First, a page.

Experience the distinctions – Bridge the differences
Diversity: We all deal with it daily. In every business, on every level, in various forms. With the tested Brown Eyes Blue Eyes approach, Şeydâ helps to map differences and utilise those during the training.
Şeydâ helps businesses, government and institutions that care about an effective diversity policy. One of her tools is the experience-based Brown Eyes Blue Eyes approach. She offers several options to map you and your team’s pre-existing knowledge concerning the subject matter. You will feel, act and experience. You will reflect on your own behaviour and together look for a suitable diversity lens.
With seven options to choose from, the Brown Eyes Blue Eyes approach meets the varied need of different clients. From a compact, introductory lecture and a brief workshop to an intensive, multi-day trainers’ training course.
In 1968, American teacher Jane Elliott shocked the world with a radical and highly controversial social experiment. What will happen when you divide a classroom of students into brown-eyed rulers and blue-eyed minorities? Will the students who have been labelled “inferior” and “superior” start conducting themselves and feel accordingly? What are the consequences of not judging individuals based on their behaviour or effort, but on a random trade they happen to be born with, or even a selected trade? What effect do pre-conceived notions and irrational privileges have?
To this day, the Brown Eyes Blue Eyes experiment has yet to lose any of its relevance. Şeydâ, who was trained and certified by Jane Elliott herself, has provided hundreds of successful Brown Eyes Blue Eyes seminars both domestic and abroad. She has seen to it that boards of directors, managers and employees of businesses, municipalities and social institutions were able to experience the difference for themselves. What will happen when imposed roles and labels make our behaviour frighteningly predictable? An imposed role directly affects how we behave as well as how others perceive and judge us. Often, it slows us down, frustrates our possibilities and stirs up powerlessness and inequality.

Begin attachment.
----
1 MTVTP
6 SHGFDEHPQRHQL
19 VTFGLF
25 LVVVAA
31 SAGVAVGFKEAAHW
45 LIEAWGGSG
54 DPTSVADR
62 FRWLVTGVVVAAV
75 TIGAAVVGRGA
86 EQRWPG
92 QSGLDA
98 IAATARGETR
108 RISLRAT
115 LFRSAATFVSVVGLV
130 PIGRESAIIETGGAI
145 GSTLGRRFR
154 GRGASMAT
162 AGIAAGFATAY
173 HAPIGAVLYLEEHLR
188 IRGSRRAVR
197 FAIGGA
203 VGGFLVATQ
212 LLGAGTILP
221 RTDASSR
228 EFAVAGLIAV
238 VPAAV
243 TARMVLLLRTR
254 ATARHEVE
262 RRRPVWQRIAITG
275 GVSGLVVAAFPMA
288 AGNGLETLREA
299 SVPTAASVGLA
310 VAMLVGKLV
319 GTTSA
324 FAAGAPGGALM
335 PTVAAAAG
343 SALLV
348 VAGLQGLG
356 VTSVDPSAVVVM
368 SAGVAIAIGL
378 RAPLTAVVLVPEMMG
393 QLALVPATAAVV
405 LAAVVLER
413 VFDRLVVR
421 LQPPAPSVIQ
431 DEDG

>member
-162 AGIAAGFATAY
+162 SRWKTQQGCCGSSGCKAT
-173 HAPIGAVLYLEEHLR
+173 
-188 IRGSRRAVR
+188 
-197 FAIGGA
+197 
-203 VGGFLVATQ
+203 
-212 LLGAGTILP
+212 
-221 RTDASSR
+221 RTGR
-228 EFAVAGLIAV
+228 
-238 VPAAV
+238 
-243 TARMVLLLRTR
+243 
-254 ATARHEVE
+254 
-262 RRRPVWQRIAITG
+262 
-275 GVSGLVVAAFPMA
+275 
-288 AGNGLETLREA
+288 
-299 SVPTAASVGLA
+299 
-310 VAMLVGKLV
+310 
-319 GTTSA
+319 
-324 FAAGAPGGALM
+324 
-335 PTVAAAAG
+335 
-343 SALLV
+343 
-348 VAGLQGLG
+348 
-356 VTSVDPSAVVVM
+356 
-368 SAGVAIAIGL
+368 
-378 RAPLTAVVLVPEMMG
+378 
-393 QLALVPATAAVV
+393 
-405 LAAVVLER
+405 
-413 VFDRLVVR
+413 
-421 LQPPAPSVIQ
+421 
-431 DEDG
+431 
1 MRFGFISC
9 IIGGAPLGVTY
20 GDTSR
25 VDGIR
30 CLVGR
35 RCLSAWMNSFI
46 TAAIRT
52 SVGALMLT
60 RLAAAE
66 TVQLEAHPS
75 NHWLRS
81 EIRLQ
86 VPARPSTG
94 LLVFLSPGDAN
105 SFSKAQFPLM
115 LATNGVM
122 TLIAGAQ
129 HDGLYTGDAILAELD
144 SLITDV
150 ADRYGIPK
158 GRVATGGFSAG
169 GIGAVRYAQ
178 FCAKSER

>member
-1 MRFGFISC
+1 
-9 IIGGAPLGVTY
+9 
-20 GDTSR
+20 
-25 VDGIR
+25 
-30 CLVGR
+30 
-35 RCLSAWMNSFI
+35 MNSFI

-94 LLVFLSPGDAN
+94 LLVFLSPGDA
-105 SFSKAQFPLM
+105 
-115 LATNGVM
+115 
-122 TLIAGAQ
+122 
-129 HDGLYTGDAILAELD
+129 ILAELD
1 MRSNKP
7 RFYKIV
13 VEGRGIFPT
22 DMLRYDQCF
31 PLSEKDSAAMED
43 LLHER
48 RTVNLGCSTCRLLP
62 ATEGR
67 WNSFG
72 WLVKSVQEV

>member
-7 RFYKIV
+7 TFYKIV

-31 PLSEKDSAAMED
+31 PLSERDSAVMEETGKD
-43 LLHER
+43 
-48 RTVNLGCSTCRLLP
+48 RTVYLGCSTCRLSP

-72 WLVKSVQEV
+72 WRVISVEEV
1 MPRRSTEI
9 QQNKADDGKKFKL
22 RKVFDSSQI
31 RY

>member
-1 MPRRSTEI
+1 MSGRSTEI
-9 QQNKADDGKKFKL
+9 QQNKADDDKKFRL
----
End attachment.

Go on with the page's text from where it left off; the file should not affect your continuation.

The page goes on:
In 2013, this confrontational approach was national news. Şeydâ applied the Brown Eyes Blue Eyes approach in the Great Racism Experiment, produced by BNN/VARA. What is it like to be judged solely on appearance? According to host Sophie Hilbrand, the dormant process of racism was made visible and palpable and the “us-them” sentiment exposed. What is it like to be judged, solely on external features?
Hearing and understanding
No two people are the same. From the moment we start to exist, we distinguish ourselves. We are born, without being able to do anything about it, as a man or a woman. In Europe or Asia, into Christian or Islamic surroundings, with blue or brown eyes. From day one we develop an identity based on those variables we had no control over (age, sex, geographic, ethnic and cultural background).
Sometimes this leads to conflict: Even though we hear each other, we fail to understand. In these cases, communication “short circuits”. On macro level between ethnic groups or on micro level between colleagues in the workplace.
Brown Eyes Blue Eyes – Training
Whether you choose a short or a more intensive/extensive course or program: Learning through experience is always in the centre of it. During the Brown Eyes Blue Eyes training you will always be actively involved. Şeydâ will help you get to the core of what is already working, but also where you encounter points of possible learning and growth. She will provide you with the tools to further develop your skills. She uses the dynamics within the group to find intercultural competences and make those more meaningful. Eventually, the main purpose is to put those new skills and knowledge into practice in the workplace. Şeydâ guides you, as participants, to discover how to put these experiences into daily practice in a swift and effective manner.